40 BOSROX Landmine Exercises

Check out these 40 landmine exercises you can do to work your entire body. Simply pick a few, depending on what your goal and training split is, and enjoy.

Now, the anti-pull press is a strength training exercise that primarily targets the muscles of the upper body, including the shoulders, chest and triceps. It involves pressing a balance wheel attached to an anti-personnel device in a controlled and stable manner. Here is a detailed explanation of the exercise, broken down into bullet points:

  1. Setting up:
    • Place a mine clearance device by placing one end of the rocker arm into the device.
    • Stand facing the mine, with your feet shoulder-width apart.
    • Grab the barbell with an overhand grip, hands slightly wider than shoulder-width apart.
  2. Starting position:
    • Hold the barbell at shoulder height, close to your chest, with your elbows bent and pointing out.
    • Stand upright, maintaining a strengthened core and neutral spine.
  3. Execution:
    • Press the barbell straight up by fully extending your arms while keeping your core engaged.
    • Push the barbell away from your body in a controlled manner.
    • As you press, focus on keeping your shoulders stabilized and avoiding excessive back rotation or arching.
    • Keep your chest up and your head in a neutral position throughout the movement.
    • Exhale as you push the barbell up.
  4. First position:
    • When the barbell reaches its highest position, your arms should be fully extended overhead.
    • Take a short break to ensure stability and engage your target muscles.
  5. Lowering phase:
    • Slowly lower the barbell back to the starting position by bending your elbows and bringing the barbell back to your chest.
    • Maintain control and avoid dropping or bouncing the barbell at the bottom of the movement.
    • Inhale as you lower the barbell.
  6. Repeat:
    • Perform the desired number of repetitions for your training goals.
    • Focus on maintaining proper form and control during exercise.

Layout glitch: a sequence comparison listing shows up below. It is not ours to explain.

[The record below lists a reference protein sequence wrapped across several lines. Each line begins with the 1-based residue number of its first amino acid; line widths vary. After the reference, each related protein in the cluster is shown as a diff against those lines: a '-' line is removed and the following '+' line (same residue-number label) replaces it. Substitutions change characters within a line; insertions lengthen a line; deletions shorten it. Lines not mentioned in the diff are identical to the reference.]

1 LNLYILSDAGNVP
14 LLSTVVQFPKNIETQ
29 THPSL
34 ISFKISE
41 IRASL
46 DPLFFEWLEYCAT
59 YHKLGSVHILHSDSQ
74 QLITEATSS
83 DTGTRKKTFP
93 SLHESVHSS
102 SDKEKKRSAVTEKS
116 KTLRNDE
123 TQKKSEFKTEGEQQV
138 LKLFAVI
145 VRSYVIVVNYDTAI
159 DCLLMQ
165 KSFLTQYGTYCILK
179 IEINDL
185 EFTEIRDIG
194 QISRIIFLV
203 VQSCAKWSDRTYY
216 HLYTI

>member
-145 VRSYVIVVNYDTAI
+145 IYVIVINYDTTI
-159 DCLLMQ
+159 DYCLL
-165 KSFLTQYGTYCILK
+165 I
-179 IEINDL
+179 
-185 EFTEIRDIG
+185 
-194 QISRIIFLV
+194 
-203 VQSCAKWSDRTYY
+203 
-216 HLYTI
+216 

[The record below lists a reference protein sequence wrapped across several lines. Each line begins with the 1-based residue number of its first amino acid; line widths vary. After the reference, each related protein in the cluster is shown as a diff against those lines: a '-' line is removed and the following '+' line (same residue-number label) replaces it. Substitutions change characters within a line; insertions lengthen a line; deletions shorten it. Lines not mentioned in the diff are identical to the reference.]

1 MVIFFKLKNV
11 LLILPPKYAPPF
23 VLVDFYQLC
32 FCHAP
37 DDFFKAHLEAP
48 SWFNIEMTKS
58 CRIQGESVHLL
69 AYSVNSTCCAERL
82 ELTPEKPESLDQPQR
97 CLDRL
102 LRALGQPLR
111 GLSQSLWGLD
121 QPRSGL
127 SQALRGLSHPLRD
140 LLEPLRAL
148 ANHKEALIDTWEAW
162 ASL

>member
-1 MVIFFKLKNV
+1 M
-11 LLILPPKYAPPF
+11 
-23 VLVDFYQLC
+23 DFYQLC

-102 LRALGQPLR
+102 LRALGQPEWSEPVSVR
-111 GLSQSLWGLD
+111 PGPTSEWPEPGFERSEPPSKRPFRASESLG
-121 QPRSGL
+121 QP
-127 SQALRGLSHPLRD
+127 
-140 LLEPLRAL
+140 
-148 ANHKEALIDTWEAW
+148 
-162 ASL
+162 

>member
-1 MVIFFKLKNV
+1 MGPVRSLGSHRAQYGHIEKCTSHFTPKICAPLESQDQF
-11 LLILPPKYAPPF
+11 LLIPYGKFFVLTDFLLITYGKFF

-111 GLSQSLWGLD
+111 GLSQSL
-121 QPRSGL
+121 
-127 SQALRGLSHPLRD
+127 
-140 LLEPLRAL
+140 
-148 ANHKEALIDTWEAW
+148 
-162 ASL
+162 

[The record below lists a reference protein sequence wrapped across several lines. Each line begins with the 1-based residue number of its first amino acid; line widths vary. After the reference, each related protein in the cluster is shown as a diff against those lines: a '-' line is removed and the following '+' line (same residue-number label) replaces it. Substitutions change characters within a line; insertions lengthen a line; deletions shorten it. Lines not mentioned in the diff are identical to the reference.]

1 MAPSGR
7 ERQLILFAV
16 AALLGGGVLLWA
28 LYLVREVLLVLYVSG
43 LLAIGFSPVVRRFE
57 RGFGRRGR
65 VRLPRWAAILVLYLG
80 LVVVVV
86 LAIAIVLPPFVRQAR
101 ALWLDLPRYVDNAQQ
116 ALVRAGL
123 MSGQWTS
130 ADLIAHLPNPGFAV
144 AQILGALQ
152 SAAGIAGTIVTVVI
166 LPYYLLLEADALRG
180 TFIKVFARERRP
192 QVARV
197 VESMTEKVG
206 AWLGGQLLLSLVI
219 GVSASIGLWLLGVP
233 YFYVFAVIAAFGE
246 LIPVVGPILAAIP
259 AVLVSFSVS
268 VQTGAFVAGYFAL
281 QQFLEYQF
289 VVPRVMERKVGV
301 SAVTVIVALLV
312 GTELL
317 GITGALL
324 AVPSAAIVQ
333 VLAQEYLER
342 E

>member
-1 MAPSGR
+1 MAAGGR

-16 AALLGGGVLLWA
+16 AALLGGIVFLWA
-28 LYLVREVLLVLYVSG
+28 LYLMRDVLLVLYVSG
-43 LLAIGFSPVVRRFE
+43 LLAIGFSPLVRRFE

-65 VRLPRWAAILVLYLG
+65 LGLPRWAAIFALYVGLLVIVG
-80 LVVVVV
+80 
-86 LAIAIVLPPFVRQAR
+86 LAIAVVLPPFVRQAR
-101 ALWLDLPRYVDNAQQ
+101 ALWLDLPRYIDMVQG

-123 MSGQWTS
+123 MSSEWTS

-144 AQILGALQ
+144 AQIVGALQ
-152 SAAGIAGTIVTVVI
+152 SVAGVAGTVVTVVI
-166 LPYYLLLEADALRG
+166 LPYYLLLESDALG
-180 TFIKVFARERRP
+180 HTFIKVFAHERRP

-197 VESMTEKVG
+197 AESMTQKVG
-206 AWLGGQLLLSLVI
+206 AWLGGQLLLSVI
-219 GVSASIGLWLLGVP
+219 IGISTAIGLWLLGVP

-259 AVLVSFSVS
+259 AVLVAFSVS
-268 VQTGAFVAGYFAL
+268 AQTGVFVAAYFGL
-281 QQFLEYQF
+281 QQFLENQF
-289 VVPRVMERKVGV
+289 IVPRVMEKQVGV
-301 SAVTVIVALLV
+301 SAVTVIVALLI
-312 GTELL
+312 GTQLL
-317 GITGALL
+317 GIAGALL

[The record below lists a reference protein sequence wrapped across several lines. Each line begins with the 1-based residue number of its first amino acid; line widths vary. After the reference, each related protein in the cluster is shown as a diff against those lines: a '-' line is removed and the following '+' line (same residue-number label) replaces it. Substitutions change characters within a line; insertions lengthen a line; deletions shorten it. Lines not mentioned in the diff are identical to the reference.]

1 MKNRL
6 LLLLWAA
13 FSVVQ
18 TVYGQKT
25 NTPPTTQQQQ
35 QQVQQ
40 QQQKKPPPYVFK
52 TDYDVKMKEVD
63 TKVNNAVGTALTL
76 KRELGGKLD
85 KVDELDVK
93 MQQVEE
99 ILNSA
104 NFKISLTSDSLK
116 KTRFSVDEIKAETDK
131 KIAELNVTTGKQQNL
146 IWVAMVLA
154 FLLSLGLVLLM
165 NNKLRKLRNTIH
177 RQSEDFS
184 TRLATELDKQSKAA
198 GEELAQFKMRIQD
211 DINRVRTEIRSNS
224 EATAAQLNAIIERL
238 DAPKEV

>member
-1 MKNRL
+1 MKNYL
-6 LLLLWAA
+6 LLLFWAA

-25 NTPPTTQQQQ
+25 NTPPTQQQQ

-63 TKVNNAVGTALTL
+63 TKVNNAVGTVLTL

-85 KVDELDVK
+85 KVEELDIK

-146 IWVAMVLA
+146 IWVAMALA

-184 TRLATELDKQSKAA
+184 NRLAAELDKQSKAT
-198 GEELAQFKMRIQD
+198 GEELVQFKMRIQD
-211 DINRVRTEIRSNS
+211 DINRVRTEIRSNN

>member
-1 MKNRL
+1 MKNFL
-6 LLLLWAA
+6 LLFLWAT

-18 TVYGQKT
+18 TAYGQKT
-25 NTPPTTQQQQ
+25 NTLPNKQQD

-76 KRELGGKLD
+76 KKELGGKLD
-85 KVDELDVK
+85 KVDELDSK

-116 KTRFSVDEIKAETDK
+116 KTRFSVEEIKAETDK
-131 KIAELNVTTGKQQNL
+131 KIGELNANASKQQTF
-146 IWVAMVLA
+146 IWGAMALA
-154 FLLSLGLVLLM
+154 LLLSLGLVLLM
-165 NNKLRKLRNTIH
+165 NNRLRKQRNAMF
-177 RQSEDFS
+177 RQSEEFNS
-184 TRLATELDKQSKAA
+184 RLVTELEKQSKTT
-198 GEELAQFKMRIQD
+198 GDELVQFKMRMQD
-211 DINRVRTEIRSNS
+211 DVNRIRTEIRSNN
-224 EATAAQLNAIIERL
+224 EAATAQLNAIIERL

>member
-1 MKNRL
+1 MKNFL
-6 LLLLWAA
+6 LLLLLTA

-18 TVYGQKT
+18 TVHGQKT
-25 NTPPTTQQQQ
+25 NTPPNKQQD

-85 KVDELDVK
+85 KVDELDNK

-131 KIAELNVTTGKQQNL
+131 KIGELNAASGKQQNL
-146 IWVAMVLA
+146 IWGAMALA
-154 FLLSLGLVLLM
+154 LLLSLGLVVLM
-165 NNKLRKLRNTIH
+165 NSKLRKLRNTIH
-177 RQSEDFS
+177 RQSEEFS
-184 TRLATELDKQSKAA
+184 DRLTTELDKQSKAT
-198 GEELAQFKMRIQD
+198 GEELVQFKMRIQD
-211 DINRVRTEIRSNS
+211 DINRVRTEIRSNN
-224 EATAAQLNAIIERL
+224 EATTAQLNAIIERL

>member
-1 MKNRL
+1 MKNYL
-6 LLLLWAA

• Start with lighter weights and gradually increase the load as your strength and technique improve.

The anti-personnel press primarily targets the upper body. But you can do other variations of this exercise to target different parts of your body. Keep scrolling to see 40 different landmine exercises for you to try.

40 Exercises on landmines

Below you will find 40 landmine exercises shared by the Citizen Athletics YouTube channel.

Here is a rundown of all the exercises and timestamps:

  1. Anti-Personnel Squats (1:09)
  2. Reverse Lounge Chalice (1:48)
  3. Reverse lunge (1:55)
  4. Skater squats (2:12)
  5. Side Goblet Squat (2:40)
  6. Curtsy lunge (2:59)
  7. Lunge to Press (3:24)
  8. Thruster (3:47)
  9. Rotational Squat to Press (4:00)
  10. Rotational Lift to Press (4:15)
  11. T-row (4:39)
  12. 1 arm wrestling (4:57)
  13. 1 Arm Perpendicular Row (5:09)
  14. Stand Up Twists (5:28)
  15. Twist and lunge (5:48)
  16. Landmine Snatching (6:15)
  17. RDL (6:47)
  18. Single Leg RDL (7:13)
  19. Perpendicular Single Leg RDL (7:24)
  20. Perpendicular Staggered Single Leg RDL (7:42)
  21. 1 Arm Press (7:54)
  22. 1 Half Kneeling Arm Press (8:24)
  23. 1 Arm Press Squat Hold (8:54)
  24. Alternate Pressure Squat Hold (9:03)
  25. Press Z (9:11)
  26. Sit up to 1 Arm Press (9:26)
  27. Russian Twist (9:46)
  28. Push Press (10am)
  29. Staggered Press Push (10:07)
  30. Push jerk (10:14)
  31. Split Jerk (10:26)
  32. Standing anti-rotational twists (10:40)
  33. Anti-Rotational Twists Half Kneeling (10:56)
  34. Anti Rotation Squat Hold Twists (10:58)
  35. Lateral raise (11:05)
  36. Backlash (11:22)
  37. 1-Leg Hip Thrust (11:33)
  38. Hack squats (11:45am)
  39. Tackling Anchor Sissy Squats (11:56)
  40. Calf Raising (12:13)

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As you can see, the land press and its variations move many muscles at once, making it a compound movement that involves multiple joints for a single momentum. Examples of compound movements include squats, deadlifts, bench presses, overhead presses and pull-ups. Here are the benefits of incorporating compound movements into your workout routine:

  1. Efficiency: Compound movements allow you to work more muscle groups simultaneously, which means you can get more done in less time. Instead of isolating individual muscles with isolation exercises, compound movements target larger muscle groups, leading to more efficient workouts.